Sports-related injuries: Who’s hurt?
The number of injuries sustained in professional sports in the U.S. has increased by more than 100% over the past 20 years, according to a study released Tuesday.
The Sports Injury Database, a nonprofit research group, found that the number of sports-related injury cases in the United States increased by nearly 8,000 over the same period.
In 2015, nearly 817,000 people suffered injuries in the workplace, according the study.
That figure is nearly double the number who died in accidents in 2016.
According to the study, the most common types of sports injuries in 2016 were neck injuries, shoulder and elbow injuries, and head and neck injuries.
Sports-associated head and shoulder injuries accounted for the second-highest number of cases.
Among sports that had the highest number of athletes injured were basketball, baseball, softball, volleyball, tennis, track and field, swimming and diving, soccer, rugby, and golf.
Sports injury cases are typically divided into four categories, with more injuries occurring in more sports.
The study found that head and facial injuries accounted, on average, for more than two-thirds of all sports-associated injuries, with the most injuries occurring for those who had the most contact with the body.
The data released Tuesday also found that injuries from sports, specifically baseball and softball and football, were more common among men than women.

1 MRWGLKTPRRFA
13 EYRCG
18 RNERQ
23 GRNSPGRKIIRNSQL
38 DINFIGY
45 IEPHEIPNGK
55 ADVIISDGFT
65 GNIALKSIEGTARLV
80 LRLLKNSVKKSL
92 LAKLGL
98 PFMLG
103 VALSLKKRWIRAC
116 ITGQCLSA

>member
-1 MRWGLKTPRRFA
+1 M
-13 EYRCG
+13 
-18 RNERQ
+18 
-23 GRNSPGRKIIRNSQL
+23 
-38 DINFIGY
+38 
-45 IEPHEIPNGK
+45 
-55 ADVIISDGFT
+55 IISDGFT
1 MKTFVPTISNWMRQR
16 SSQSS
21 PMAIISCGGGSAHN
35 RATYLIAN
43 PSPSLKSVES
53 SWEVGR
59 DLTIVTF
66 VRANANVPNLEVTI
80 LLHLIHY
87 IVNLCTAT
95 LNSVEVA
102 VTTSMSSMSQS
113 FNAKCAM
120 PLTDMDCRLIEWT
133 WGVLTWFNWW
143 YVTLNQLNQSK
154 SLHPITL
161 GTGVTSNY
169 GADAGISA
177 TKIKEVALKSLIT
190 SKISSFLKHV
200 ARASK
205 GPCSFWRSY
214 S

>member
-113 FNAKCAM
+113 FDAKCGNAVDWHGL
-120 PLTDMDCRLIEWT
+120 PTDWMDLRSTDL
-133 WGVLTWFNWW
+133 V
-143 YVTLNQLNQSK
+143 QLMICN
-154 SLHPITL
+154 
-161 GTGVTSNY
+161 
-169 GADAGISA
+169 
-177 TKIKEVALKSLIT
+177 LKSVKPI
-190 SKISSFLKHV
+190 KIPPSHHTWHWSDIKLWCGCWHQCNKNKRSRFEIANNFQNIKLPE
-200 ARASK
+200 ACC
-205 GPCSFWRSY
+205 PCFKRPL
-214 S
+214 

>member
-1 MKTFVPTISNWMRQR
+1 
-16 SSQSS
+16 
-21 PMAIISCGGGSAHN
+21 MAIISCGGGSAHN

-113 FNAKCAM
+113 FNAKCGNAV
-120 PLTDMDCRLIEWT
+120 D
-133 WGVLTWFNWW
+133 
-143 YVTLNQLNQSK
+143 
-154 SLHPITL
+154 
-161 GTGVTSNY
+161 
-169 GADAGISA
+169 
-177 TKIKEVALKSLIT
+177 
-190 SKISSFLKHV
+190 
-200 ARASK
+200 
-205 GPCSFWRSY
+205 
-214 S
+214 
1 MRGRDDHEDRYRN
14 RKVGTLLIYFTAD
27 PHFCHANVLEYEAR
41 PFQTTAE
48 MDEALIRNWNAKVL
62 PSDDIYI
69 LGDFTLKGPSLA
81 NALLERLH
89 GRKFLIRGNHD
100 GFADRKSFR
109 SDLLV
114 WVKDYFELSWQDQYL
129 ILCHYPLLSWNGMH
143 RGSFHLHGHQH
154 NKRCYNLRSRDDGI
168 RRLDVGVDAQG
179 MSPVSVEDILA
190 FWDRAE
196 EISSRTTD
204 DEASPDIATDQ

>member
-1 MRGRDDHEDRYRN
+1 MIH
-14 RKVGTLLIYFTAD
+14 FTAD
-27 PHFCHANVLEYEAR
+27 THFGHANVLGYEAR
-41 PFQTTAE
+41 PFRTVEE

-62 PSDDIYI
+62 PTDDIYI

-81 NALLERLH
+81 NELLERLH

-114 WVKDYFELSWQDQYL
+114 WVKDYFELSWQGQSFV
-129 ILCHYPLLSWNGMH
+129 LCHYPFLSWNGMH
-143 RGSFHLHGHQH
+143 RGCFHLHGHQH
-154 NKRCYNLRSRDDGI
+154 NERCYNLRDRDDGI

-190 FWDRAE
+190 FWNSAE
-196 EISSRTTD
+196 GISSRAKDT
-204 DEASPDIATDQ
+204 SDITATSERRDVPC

For example, the study found injuries from baseball were more likely to occur among men, and injuries from softball were more commonly among women.
The study also found more than 1,000,000 individuals had injuries in sports that were not immediately related to sports.
Sports injuries, which are generally diagnosed when a person becomes unconscious or has a seizure, are the most prevalent types of injuries in children and teenagers, the researchers said.
Sports injuries in young adults were more prevalent, accounting for approximately 2.2% of all injuries.
The researchers said the increase in injuries may be due to more athletes participating in sports in recent years, as well as more people being exposed to professional sports.
The authors wrote that they did not find a correlation between increased exposure to professional athletics and the increased risk of injury.
However, they said that if exposure to sports was a risk factor for injury, the association would be greater in those who played sports before they were older.